Zero inbox has never been on my radar. …


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If you’re an introvert like most writers (*raises hand*), you don’t lead the kind of lifestyle that lends itself to risk-taking ventures every day.

So topics like, “How I Survived a 30-Minute Helicopter Ride to the ER After Falling Off an Elephant During an African Safari” won’t appear on many of your subject lines.

If ever.

And staring at a blinking cursor doesn’t (usually) do a whole lot to generate ideas.

One tactic that does work: Ask yourself… what would Seinfeld do?

In case you’re one of the three people who’ve never seen the show, Seinfeld is known as “the show about nothing.”

The writers take the smallest life situations and create an entire episode around it. …


And why time seems to speed up as we age

A gym friend once told me he’d been depressed since his 60th birthday because “That’s the age when you’re officially old.”

Thanks for that, I thought to myself as I was also rounding the same corner within the year.

Then it happened. I turned 60.

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Wait, what?

  • Wasn’t I just rockin’ out to an Aerosmith concert a few years ago?
  • Weren’t big hair and leg warmers popular what — 15 years ago?
  • Aren’t my parents in their 60s??

Turns out: no, no and nope.

That was many moons ago, it only feels like yesterday. …


Why Halloween is the gateway holiday to a year of extra belly fluff

October 31 is the scariest day of the year, and it has nothing to do with Halloween.

Sure, you’re 10x more likely to be attacked by a zombie, scared by a ghost or bitten by a werewolf.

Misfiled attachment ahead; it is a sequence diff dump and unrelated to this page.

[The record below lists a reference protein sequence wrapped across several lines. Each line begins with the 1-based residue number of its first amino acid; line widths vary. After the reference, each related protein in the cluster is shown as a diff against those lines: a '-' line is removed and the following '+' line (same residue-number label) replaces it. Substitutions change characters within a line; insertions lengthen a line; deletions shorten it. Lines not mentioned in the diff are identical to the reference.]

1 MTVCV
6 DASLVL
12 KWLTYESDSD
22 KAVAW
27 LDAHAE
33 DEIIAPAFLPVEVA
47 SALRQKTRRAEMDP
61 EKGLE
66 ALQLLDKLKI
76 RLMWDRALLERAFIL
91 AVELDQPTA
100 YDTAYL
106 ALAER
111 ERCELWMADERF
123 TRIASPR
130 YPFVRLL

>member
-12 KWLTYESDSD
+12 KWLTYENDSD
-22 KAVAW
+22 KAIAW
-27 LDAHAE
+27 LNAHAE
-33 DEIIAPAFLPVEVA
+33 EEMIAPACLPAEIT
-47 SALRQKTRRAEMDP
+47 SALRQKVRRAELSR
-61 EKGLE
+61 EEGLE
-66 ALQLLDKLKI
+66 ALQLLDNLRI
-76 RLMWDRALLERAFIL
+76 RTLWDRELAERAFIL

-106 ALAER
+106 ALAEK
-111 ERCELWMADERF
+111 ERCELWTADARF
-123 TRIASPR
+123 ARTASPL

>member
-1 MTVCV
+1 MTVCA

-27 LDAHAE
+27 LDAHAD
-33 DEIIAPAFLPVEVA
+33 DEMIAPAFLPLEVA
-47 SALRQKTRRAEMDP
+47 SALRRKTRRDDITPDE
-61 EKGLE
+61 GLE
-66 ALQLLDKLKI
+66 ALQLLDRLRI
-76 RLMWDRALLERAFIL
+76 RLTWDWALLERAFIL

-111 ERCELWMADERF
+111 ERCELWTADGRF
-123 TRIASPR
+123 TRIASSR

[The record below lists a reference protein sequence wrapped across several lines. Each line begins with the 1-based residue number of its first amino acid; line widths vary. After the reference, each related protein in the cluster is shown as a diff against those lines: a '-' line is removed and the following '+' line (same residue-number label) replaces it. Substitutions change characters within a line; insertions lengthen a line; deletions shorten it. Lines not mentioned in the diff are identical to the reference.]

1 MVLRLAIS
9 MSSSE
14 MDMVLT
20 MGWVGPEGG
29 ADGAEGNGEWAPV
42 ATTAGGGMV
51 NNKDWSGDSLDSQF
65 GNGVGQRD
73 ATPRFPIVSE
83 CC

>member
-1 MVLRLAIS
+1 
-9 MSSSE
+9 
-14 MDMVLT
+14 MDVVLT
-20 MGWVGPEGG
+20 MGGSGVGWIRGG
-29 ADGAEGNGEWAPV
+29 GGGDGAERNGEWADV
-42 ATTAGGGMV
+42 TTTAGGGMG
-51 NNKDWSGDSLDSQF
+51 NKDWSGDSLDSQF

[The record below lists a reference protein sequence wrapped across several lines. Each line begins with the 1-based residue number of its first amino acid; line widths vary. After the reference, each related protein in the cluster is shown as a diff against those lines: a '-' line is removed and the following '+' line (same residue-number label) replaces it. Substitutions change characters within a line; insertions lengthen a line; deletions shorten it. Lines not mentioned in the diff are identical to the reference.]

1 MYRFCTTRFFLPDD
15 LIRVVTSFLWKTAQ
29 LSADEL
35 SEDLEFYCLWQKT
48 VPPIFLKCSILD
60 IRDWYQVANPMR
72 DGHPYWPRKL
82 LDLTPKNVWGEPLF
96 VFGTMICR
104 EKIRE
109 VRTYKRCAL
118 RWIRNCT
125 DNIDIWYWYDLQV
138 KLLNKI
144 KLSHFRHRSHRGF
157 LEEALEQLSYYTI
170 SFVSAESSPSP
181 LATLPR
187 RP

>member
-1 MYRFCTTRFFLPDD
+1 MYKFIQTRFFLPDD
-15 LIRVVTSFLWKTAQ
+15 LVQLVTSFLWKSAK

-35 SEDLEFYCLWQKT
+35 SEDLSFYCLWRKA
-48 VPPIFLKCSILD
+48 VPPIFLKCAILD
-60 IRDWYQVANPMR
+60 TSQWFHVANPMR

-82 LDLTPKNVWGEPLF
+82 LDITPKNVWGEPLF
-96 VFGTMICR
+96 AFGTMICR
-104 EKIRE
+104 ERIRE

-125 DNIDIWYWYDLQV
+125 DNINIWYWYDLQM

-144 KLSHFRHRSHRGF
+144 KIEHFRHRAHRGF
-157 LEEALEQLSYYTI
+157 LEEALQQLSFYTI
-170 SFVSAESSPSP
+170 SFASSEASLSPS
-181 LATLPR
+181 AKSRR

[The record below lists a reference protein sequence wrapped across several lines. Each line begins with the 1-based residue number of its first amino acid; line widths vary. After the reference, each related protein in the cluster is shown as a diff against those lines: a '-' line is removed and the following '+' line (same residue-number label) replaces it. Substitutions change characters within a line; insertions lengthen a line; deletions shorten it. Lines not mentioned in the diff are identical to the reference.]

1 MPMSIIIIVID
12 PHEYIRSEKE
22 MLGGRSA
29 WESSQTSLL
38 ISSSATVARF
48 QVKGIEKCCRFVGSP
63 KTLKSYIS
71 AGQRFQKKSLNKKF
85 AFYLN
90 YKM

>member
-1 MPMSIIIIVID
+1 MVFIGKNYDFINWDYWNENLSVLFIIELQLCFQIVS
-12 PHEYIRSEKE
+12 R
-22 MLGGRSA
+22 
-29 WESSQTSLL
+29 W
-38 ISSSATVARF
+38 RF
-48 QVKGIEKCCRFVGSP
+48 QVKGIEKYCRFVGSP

But those incidences pale in comparison to the fright you’ll get when you step on the scale the next day.

That’s right, the only true thing to fear is the Attack of the Fun-Size Candy Bars (insert sounds of screaming and wailing)! These small, miniature treats appear harmless enough. …


I love to people watch. Whether it’s a Starbucks, an airport lounge or a waiting room at the doctor’s office, I make up entire stories in my head about total strangers, imagining what their lives are like once they leave the premises.

This not only makes me extremely annoying, but it’s also honed my powers of observation and provided fodder for my blogs.

For example, I pay particular attention to the grey-haired people (my age 60+) at the gym.

It’s not just because I’m happy they’re taking care of themselves.

Although that’s part of it.

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Subtle people watching

And not just because I’m nosy. …


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And three big things that influence your ability to do it

Here’s the thing about fitness news stories: every day there’s a new diet that enables you to eat piles of butter without gaining weight, high-tech clothing that monitors your body temperature and exertion, and a magic wand that instantly turns fat into defined muscle.

(I made up that last one, but it’s only a matter of time.)

In the middle of all the ruckus are a lot of nonsense, myths, and out-and-out lies.

As a fitness pro, I hear it all.

Example: One so-called fitness “expert” claims you burn more calories driving in a convertible than in an enclosed vehicle because of the wind resistance on your face. …

About

Linda Melone

I write high-converting copy for digital CEOs based on analytics. When I’m not writing you can find me at the gym.